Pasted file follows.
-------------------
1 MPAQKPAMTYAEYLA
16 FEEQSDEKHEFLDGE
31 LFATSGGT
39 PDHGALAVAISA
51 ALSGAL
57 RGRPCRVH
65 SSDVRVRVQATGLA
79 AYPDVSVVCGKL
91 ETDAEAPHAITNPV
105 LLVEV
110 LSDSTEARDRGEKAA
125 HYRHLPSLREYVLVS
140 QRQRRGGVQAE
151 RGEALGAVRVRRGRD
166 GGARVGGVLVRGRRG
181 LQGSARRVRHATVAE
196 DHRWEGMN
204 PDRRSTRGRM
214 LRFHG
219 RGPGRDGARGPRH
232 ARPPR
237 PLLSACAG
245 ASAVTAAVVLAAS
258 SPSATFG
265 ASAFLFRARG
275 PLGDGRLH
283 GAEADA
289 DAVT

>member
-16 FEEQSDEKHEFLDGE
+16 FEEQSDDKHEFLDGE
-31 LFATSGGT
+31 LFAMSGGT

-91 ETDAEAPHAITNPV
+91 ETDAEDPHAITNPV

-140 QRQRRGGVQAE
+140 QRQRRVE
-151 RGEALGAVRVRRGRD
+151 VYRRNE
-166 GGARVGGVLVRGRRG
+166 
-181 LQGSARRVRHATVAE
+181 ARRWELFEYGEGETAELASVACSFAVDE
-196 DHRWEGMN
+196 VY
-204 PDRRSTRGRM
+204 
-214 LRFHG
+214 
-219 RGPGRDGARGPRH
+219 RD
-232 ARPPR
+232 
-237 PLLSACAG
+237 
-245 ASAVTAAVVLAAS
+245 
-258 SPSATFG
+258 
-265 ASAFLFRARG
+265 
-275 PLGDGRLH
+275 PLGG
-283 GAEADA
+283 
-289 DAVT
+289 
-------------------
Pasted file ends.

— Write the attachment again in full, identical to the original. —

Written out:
1 MPAQKPAMTYAEYLA
16 FEEQSDEKHEFLDGE
31 LFATSGGT
39 PDHGALAVAISA
51 ALSGAL
57 RGRPCRVH
65 SSDVRVRVQATGLA
79 AYPDVSVVCGKL
91 ETDAEAPHAITNPV
105 LLVEV
110 LSDSTEARDRGEKAA
125 HYRHLPSLREYVLVS
140 QRQRRGGVQAE
151 RGEALGAVRVRRGRD
166 GGARVGGVLVRGRRG
181 LQGSARRVRHATVAE
196 DHRWEGMN
204 PDRRSTRGRM
214 LRFHG
219 RGPGRDGARGPRH
232 ARPPR
237 PLLSACAG
245 ASAVTAAVVLAAS
258 SPSATFG
265 ASAFLFRARG
275 PLGDGRLH
283 GAEADA
289 DAVT

>member
-16 FEEQSDEKHEFLDGE
+16 FEEQSDDKHEFLDGE
-31 LFATSGGT
+31 LFAMSGGT

-91 ETDAEAPHAITNPV
+91 ETDAEDPHAITNPV

-140 QRQRRGGVQAE
+140 QRQRRVE
-151 RGEALGAVRVRRGRD
+151 VYRRNE
-166 GGARVGGVLVRGRRG
+166 
-181 LQGSARRVRHATVAE
+181 ARRWELFEYGEGETAELASVACSFAVDE
-196 DHRWEGMN
+196 VY
-204 PDRRSTRGRM
+204 
-214 LRFHG
+214 
-219 RGPGRDGARGPRH
+219 RD
-232 ARPPR
+232 
-237 PLLSACAG
+237 
-245 ASAVTAAVVLAAS
+245 
-258 SPSATFG
+258 
-265 ASAFLFRARG
+265 
-275 PLGDGRLH
+275 PLGG
-283 GAEADA
+283 
-289 DAVT
+289 